A National Sports Council would provide a focus for the sorts of things that my two colleagues have been talking about – to be able to focus not just on the role of sport and exercise in community development but also excellence in Sport. And the two things are not necessarily the same but they are complementary. And I think I have circulated the proposals for the national Sports Council to all Members. The thinking of the Director of Central Services I believe was that once the investment was made in the Leisure Centre we should come back to this because the obvious way to launch the national Sports Council is by handing over to it or by making some arrangements for it to run the Leisure Facility so Government has and they can run it in a very different way than we currently do.

The Overseas Games have always been a flagship for the Falklands and we are going back to jersey again next year. Last time I was in jersey which must be 16 years ago now, I came across “Exercise on Prescription.” That was something that the Jersey sporting community and hospitals had pioneered and I brought the idea back here and I think for some time it was actually used in the hospital here. So somebody comes in who is not very well and instead of giving some pills you send them us to the Leisure Centre to take some exercise. That relies on having somebody who can devise a proper programme – a proper safe programme for those people. Again, we have had at times an exercise referral practitioner or somebody with the capability of devising safe exercises for people. And if you are going to do that sort of thing you are going to need to do it safely like that. So these are all things to think about but of course they all cost money but within the (.75%) of Government spending I think we could probably do that. (Note: it could be .075 of Government Spending).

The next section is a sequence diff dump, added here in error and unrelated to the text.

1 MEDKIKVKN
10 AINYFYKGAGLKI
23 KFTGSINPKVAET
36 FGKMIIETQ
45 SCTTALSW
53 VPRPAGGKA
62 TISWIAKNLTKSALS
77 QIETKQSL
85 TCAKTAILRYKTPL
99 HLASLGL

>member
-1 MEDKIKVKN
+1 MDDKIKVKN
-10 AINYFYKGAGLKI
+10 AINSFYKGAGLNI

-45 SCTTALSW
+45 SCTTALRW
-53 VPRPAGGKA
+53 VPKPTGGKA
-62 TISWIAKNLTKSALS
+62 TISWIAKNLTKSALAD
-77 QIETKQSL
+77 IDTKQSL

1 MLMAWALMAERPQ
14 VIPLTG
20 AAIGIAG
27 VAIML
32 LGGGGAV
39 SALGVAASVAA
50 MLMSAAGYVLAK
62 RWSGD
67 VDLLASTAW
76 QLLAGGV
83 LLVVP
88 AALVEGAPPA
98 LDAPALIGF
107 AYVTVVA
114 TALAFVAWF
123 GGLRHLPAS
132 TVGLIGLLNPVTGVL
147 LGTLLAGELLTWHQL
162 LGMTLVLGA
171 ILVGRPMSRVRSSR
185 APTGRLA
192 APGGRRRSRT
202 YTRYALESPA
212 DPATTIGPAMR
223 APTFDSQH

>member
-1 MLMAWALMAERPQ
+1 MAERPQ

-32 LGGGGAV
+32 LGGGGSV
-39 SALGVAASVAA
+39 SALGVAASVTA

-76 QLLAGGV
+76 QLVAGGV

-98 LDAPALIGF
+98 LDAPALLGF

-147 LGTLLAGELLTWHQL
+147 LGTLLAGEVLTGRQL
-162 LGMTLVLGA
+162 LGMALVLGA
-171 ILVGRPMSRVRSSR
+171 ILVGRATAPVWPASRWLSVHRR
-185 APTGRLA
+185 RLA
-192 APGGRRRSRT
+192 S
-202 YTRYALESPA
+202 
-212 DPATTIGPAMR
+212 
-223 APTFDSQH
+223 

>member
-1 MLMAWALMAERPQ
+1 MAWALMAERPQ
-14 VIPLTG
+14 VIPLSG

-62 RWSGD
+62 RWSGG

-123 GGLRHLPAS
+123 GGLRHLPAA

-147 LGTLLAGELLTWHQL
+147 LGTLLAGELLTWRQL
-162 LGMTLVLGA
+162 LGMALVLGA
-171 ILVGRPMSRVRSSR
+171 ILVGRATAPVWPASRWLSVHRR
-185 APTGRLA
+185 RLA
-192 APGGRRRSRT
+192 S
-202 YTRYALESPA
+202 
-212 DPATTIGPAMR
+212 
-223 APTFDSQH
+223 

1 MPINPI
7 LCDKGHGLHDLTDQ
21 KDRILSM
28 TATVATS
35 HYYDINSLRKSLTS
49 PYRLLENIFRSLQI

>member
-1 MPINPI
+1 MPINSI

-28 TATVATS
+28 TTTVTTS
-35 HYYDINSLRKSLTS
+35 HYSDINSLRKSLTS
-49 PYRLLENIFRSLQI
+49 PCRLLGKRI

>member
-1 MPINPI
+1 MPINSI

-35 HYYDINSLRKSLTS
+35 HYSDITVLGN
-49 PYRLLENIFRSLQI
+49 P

I am also hugely supportive of exercising in the curriculum in schools. And I have that discussion, again, as Chair of FIOGA with the Heads of both schools to see how much formal exercise has been done in the schools and indeed what’s organised for after school. I know it’s an awful long time since I was at school but when I was at school we had sport and exercise every day at lunchtime, after school, Saturday afternoons, Sundays instead of going to Church. It was a much better thing to go and play football or run around the field than go to church – perhaps I shouldn’t say that.

But exercise in the curriculum is important for two reasons. Not only for developing the health of our young people but also for developing competitive spirit. Competitive spirit matters. If you are going to get on in this world you have to be able to work with other people – teamwork comes through sport – competitive spirit comes through sport. And I think that is one of the fundamentally important things that you see in the British Public School System who provide all these excellent athletes that they generate this ethos that competitive spirit matters.